Dick & Esther Miller, MoConnelsburg PA

Dick and Esther sent me a rubbing of their pan. It has the following markings on the bottom: FRANK W. HAY & SONS JOHNSTOWN PA 965 PAT MARCH 10 1891. Each Word is on a different segment of the pan. This pan is identical to the one that is marked Griswold and was doubtless made by Griswold. I have compared both the Hay pan and the Griswold one side by side and they are identical in every way except for the markings on the bottom. Of interesting note is the fact that Johnstown PA was, by 1873, the leading steelmaking center in the United States. The great flood that swept through Johnstown was in 1889. I have no other information about this pan. Is there anyone who knows more or who lives near Johnstown who can research Frank W. Hay & Sons and find out what type of business they ran and its possible ties to Griswold? - The Editor


...If you have any information on new books published we would appreciate the information. Mr. and Mrs. Lawrence Lee
Lebanon TN

Very few books have been written on cast iron cookware. Please see the write-up on three that I know of in this issue. I have heard that there is a new Griswold book with a green and tan cover coming out of Paducah, KY but have been unable to verify it. Can any reader help or let me know of other books on cast iron cookware? I have a book on Griswold cast iron pattern numbers in the works but will not promise a date for it yet. - The Editor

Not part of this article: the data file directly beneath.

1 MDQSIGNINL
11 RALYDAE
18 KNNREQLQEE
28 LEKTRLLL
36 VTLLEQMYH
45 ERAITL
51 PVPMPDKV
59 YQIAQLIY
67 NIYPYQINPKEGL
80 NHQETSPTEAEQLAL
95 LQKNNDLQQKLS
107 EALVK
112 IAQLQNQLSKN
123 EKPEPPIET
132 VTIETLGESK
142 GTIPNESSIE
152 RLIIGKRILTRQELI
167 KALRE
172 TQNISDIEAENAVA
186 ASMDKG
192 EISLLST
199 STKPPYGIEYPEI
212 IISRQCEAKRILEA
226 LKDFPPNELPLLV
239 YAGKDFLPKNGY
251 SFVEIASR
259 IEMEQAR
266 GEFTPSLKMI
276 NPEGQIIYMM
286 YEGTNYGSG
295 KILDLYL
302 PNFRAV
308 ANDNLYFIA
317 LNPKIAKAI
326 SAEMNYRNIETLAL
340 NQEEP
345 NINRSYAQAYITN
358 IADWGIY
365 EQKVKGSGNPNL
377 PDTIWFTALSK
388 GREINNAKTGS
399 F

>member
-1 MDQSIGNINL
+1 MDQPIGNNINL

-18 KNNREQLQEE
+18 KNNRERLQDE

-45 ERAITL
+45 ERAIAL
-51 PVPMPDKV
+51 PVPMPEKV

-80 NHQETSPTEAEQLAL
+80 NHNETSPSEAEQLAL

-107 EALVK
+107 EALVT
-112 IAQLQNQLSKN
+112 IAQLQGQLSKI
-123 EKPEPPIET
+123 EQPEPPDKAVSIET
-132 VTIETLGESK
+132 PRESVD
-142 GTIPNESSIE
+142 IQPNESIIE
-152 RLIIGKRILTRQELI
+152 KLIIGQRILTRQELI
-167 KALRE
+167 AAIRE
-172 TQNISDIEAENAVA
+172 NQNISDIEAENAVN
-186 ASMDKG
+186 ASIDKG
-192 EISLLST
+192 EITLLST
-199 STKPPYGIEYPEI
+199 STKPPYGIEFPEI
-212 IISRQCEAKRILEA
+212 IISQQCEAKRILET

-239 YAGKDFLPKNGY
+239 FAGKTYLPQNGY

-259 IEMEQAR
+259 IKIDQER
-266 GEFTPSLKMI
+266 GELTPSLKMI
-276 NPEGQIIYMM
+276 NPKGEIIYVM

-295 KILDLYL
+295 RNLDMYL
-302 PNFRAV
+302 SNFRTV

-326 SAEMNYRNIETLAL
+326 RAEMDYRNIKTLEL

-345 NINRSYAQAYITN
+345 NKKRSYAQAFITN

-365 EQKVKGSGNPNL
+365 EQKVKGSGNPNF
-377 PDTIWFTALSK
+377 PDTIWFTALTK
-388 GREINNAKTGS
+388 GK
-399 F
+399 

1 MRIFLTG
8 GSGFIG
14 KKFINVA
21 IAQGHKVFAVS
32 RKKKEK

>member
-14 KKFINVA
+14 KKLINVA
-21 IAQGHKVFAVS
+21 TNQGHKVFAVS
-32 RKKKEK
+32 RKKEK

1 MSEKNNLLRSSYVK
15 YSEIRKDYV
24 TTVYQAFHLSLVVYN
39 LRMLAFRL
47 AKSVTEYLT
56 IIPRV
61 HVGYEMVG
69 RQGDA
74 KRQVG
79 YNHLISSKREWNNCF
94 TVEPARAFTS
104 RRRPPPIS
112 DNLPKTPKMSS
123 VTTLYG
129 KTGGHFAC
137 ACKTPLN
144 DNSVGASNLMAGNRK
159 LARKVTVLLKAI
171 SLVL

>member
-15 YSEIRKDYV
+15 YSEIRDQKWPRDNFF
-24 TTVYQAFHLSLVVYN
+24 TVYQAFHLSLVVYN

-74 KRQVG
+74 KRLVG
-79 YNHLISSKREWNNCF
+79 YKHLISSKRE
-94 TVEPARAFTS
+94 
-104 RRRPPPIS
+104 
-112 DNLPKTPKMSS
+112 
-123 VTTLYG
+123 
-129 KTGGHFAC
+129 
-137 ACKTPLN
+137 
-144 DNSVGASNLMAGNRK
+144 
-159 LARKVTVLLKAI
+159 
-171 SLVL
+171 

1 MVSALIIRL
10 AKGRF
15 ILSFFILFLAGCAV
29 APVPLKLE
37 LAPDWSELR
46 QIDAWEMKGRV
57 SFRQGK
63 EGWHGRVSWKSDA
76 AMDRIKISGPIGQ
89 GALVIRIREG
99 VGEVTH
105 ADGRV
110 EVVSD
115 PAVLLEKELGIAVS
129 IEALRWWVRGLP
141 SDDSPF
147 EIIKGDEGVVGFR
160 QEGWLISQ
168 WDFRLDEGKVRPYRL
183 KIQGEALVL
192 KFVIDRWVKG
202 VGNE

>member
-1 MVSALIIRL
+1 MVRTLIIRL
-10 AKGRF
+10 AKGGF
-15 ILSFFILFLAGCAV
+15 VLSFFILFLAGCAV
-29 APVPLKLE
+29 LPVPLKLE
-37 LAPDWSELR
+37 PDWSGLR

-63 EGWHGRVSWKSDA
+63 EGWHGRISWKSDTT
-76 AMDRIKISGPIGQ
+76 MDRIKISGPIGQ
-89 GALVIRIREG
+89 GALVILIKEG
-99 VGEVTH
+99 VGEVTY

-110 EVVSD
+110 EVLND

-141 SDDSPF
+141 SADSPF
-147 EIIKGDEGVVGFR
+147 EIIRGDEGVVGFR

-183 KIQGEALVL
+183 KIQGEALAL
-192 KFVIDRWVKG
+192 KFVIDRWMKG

An interesting event came up recently concerning the date the small Griswold trademark came about; usually thought to be 1939.

After mentioning to my mother (age 75) that I collect Griswold cast iron she immediately went to her oven and pulled out a #8 deep skillet with small trademark (pattern 777 on the pan) with matching lid. I asked where she got such a piece to which she quickly replied that it was a wedding present frcm my fathers' parents. What was so interesting was the fact that they were married Jan. 1, 1934. Somewhat